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Vicky Mochama: The voice of Metro News.

The West used to believe in something: wacky technology

We were promised flying cars, but we settled for a golden age of potato chips.

For decades, we've been promised flying car time machines, damn it. Where are they?

Courtesy DeLorean Motor Company

For decades, we've been promised flying car time machines, damn it. Where are they?

This is the future we’ve been waiting for, and man, is it disappointing.

We spent decades watching feature packages on the nightly news that breathlessly fawned over robots from Japan and cars with abstract design concepts like see-through tires and free will. Yet I still have to take out my own garbage.

(The dog robots were, I think, a mistake. Who wants something with none of the physical ability of a dog, a third as much charm, and one battery too many? If the death of a family dog is traumatic, imagine the emotional havoc of one that powers down mid-walk.)

There are plenty of marvellous things about this present world. Nothing but good things can be said of the explosion of potato chip flavours. Entire families have been saved from misadventure and divorce by never having to open a paper map thanks to GPS. Hosannas should be sung to the twin saviours of Google and Apple for sparing countless dinner parties or meetings from devolving into terminal awkwardness through the misapplication of facts.

So, yes, there is a great deal of good by our present technological standards. I am bad enough at texting to know that I would have been a terrible letter writer.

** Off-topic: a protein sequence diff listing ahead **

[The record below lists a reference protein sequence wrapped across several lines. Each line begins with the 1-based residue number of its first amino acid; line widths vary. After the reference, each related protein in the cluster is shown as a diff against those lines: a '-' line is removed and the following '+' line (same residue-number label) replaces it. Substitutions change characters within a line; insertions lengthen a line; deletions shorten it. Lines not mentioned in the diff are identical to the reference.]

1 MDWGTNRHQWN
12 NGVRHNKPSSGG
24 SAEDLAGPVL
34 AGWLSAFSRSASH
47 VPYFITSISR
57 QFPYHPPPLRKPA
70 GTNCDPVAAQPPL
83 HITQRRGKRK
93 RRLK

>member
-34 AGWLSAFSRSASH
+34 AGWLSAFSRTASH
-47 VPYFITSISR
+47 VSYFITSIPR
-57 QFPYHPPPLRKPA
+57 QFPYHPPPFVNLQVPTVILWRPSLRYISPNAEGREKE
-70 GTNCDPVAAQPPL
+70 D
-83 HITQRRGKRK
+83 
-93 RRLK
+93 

But what happened to all the cool gadgets and experiences we were supposed to have? Why did the end of the space race mean that hover boots are no longer necessary? The Russians may no longer be the enemy (well, maybe; stay tuned), but why does that mean my house cannot casually greet me when I return home via the Tube — that is, a tube that digitally transports humans?

I understand the Cold War was a scary time. Nuclear destruction lurked, spies were everywhere, and the hopes of nations rested on their children’s ability to learn math. But we in the West were working towards something at least. America was perfecting the school bully routine that would make it both the beloved high school quarterback of the last half-century and the current hustling salesman for a declining corporation (“Slide joyfully into crushing death. Go. With Visa.”)

Canada was right alongside, auditioning for the role of high school sweetheart by softening squabbles, making peace where possible, and being a laid back, less athletic Australia. Australia reached peak whiteness by getting very good at cricket, rugby, surfing and marginalizing aboriginal people. And the Europeans pulled slowly out of post-war penury and straight into state-sponsored vacationing. As a group, we flourished.

And then we didn’t. Neofascism in Europe, Brexit, Trump, whatever is probably going wrong in Australia: Something seems to have gone terribly wrong in the West and I, for one, blame the fact that my crossword app drains my phone battery.

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